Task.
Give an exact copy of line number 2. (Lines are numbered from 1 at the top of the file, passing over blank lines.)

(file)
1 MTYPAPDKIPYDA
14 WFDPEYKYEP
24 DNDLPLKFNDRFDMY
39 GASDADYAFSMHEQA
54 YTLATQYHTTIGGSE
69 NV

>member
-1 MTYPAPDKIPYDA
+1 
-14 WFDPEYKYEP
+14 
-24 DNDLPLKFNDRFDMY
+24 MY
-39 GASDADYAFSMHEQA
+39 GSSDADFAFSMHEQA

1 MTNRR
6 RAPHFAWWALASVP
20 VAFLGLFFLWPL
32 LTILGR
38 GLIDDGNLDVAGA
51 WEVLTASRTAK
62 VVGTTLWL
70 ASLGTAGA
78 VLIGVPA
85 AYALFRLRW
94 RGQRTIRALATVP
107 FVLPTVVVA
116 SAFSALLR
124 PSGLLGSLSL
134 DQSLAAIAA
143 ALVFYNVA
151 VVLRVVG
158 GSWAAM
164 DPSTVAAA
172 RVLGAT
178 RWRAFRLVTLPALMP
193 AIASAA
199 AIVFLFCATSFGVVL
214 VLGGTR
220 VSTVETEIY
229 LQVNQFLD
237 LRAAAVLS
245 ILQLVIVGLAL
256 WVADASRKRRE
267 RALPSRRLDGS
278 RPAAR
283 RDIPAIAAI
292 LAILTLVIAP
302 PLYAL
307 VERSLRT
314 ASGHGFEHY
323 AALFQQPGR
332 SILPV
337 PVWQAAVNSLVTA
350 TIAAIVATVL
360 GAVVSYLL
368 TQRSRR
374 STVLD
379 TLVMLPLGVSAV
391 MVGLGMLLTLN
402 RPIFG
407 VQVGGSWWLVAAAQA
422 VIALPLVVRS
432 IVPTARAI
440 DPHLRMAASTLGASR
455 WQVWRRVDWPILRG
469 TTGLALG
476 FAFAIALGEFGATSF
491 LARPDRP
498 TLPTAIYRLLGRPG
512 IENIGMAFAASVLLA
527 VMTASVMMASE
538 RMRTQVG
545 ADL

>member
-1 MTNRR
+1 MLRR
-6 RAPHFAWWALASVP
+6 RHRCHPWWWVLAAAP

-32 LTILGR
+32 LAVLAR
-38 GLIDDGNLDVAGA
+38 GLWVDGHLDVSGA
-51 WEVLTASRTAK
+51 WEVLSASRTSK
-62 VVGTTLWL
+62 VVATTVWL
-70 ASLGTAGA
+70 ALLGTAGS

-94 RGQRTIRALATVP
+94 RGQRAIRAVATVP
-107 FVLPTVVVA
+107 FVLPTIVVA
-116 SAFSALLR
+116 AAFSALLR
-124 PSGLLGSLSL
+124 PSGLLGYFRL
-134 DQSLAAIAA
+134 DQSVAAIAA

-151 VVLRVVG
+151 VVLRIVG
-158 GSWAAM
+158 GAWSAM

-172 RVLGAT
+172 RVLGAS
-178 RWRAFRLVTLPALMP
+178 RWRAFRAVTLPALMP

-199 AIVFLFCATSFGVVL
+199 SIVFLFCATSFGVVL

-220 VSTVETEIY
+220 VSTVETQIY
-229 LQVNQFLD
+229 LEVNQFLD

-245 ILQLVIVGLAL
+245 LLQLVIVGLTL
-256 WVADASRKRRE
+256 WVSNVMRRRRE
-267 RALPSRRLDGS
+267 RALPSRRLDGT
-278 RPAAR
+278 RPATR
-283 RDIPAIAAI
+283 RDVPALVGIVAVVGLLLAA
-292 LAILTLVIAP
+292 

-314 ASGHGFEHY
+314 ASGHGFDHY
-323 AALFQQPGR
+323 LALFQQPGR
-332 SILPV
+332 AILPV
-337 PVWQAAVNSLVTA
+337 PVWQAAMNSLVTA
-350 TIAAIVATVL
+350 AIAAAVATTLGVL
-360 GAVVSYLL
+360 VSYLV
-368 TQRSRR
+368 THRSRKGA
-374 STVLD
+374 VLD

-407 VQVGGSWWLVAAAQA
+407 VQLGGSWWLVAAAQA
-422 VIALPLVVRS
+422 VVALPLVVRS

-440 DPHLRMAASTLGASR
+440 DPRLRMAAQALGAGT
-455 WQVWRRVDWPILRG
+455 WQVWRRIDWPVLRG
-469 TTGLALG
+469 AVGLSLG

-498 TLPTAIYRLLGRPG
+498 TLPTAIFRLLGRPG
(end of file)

14 WFDPEYKYEP